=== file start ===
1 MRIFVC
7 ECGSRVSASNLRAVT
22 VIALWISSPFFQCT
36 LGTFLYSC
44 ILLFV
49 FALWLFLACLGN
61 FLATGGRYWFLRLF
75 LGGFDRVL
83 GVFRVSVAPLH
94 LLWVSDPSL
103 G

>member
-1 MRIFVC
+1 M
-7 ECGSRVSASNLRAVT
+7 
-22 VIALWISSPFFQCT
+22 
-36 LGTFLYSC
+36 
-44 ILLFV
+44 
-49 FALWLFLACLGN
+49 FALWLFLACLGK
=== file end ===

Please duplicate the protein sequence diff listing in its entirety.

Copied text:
1 MRIFVC
7 ECGSRVSASNLRAVT
22 VIALWISSPFFQCT
36 LGTFLYSC
44 ILLFV
49 FALWLFLACLGN
61 FLATGGRYWFLRLF
75 LGGFDRVL
83 GVFRVSVAPLH
94 LLWVSDPSL
103 G

>member
-1 MRIFVC
+1 M
-7 ECGSRVSASNLRAVT
+7 
-22 VIALWISSPFFQCT
+22 
-36 LGTFLYSC
+36 
-44 ILLFV
+44 
-49 FALWLFLACLGN
+49 FALWLFLACLGK